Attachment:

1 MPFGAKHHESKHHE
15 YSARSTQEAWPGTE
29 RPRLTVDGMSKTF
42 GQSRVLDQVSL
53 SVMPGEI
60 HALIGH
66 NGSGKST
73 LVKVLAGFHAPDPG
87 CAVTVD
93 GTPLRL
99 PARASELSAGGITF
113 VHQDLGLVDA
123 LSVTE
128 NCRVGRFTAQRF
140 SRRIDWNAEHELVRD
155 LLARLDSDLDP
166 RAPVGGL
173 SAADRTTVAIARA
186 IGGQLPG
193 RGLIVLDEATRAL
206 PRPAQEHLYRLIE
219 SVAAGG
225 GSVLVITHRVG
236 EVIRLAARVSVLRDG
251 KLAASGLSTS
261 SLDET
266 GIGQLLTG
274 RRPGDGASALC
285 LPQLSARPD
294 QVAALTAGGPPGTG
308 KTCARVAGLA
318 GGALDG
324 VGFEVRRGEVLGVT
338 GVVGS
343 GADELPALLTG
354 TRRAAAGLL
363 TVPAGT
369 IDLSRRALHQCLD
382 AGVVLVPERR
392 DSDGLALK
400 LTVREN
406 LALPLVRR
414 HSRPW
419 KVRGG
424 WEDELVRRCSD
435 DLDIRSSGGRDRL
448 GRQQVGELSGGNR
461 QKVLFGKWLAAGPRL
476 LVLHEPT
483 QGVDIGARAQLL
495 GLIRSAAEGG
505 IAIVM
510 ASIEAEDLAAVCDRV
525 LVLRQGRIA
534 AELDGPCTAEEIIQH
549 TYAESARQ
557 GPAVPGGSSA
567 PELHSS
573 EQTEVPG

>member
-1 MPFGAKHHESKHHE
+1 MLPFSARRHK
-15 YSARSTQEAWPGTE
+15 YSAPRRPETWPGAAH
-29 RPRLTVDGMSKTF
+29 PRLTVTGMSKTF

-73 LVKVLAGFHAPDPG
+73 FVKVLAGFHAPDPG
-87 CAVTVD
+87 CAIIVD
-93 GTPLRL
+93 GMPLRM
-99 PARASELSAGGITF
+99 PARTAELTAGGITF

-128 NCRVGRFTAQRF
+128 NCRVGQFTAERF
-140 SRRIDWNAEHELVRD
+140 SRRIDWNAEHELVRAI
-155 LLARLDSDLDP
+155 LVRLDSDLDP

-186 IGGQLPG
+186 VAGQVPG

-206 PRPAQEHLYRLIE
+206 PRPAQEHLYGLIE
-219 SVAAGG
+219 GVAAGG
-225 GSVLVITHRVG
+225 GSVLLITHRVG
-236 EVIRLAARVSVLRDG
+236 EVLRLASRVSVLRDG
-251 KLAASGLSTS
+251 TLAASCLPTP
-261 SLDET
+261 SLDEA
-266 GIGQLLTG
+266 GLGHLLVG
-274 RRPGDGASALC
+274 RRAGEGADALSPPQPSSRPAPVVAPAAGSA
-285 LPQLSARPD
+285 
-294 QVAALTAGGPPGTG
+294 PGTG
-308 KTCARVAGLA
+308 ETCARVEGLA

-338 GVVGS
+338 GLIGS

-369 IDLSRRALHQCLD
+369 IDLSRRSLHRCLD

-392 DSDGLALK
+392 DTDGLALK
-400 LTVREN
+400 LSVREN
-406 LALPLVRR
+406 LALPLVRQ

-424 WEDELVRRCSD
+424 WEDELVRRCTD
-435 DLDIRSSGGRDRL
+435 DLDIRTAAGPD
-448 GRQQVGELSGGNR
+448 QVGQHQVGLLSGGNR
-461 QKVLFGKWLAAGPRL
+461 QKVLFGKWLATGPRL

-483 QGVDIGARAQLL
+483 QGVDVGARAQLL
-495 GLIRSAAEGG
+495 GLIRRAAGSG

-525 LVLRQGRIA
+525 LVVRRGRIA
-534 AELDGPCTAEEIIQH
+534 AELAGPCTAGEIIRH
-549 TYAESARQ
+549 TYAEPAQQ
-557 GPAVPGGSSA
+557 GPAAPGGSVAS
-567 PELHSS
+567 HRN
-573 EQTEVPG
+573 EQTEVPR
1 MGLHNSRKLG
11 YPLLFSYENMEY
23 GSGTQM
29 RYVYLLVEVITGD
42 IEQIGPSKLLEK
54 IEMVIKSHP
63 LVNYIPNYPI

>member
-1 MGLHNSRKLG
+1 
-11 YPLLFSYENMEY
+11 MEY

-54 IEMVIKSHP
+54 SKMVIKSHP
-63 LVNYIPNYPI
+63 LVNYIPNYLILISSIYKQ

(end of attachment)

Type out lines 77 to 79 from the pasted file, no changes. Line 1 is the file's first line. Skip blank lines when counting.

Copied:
-140 SRRIDWNAEHELVRD
+140 SRRIDWNAEHELVRAI
-155 LLARLDSDLDP